Art by Dustin George

» Click here to sign on to these proposals

Courage invites Indigenous people and groups to share their responses to this statement (email us at, which will appear below.

Kaella-Marie Earle:

In addition, many non-Indigenous people do not understand the inherent identity crisis involved in land theft of Indigenous people. Anishnaabe amoung many other Indigenous nations have very culturally significant views on land. All beliefs are wholistic in connection with nature.

Indigenous people do not believe land can be owned and made private. The land and waters are very sacred and part of a circle of life in which people are also a part. Shkagamik kwe (Mother Earth), is the mother of all life. However Shkagamik kwe is treated is how the people are treated; however Shkagamik kwe is sick is how the people will become sick.

Indigenous people have a deep understanding that humans are made of the earth. Anishnaabe people know they are made of the earth and will go back to her when they die.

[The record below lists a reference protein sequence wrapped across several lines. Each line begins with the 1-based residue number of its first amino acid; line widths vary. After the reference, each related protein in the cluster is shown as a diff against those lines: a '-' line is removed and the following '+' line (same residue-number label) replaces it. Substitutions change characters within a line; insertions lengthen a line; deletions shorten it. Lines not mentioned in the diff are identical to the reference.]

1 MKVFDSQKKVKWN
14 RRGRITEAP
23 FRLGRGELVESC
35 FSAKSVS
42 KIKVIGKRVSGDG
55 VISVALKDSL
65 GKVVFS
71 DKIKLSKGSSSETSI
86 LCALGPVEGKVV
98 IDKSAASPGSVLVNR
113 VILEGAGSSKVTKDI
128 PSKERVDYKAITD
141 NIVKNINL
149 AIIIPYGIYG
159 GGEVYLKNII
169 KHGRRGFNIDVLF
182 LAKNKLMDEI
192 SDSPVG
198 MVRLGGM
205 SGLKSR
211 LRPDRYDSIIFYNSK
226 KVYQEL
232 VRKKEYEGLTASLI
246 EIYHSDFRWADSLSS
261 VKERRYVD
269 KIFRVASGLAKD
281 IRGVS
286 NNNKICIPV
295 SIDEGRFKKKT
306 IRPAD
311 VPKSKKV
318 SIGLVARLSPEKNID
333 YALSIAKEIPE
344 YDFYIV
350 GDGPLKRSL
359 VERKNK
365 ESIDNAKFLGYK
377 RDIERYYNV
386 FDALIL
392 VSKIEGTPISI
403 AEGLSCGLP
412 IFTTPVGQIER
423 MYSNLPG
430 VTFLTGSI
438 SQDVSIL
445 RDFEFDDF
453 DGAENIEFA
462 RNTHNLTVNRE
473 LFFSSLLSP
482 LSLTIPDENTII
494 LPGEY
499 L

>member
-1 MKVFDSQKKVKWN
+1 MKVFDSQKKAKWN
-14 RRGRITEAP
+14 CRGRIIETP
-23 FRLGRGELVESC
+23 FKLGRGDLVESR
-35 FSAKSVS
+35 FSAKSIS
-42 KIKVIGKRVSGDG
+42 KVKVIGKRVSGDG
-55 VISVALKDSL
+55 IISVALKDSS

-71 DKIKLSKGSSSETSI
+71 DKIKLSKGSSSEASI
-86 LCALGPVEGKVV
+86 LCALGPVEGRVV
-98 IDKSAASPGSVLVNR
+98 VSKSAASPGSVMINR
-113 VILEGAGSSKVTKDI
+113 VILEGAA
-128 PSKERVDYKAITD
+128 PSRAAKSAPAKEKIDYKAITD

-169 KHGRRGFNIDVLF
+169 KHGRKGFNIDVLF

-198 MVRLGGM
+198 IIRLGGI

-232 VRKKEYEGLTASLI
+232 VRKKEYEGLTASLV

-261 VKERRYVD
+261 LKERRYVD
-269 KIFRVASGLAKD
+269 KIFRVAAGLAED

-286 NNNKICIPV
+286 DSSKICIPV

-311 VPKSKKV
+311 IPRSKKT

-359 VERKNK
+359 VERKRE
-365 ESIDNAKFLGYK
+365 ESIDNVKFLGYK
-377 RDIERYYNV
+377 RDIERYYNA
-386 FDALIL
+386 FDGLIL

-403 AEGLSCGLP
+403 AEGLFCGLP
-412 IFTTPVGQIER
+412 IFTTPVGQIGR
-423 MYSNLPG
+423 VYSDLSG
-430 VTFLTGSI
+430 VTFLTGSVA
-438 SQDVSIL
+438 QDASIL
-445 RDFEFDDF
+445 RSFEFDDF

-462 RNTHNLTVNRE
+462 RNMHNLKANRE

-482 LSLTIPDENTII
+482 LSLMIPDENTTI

This belief leads Indigenous people to hold the land in the highest regard. The land is where the Creator can be found, where every bountiful thing is given, and where healing can be had. Every single life lesson and method of learning and teaching youth is land-based. Every plant and animal has a story, and each story has either cultural or wholistic scientific significance. Every word in many Indigenous languages has land-based significance. The Anishnaabe word for medicine, “mshkiki”, has the word “ki” in it twice. This is the word for “earth”. The word “biimadziwin”, meaning “life”, has the word “bi” in it, meaning water. “Biinojiinh” (baby) also has the word for water in it. The connection to the land in plentiful ways provides Indigenous people with cultural and personal identity.

Traditional Indigenous governance also takes root in the land and removal of land further contributes to violent colonialism. Every governmental role is related to the role and responsibilities of different animals.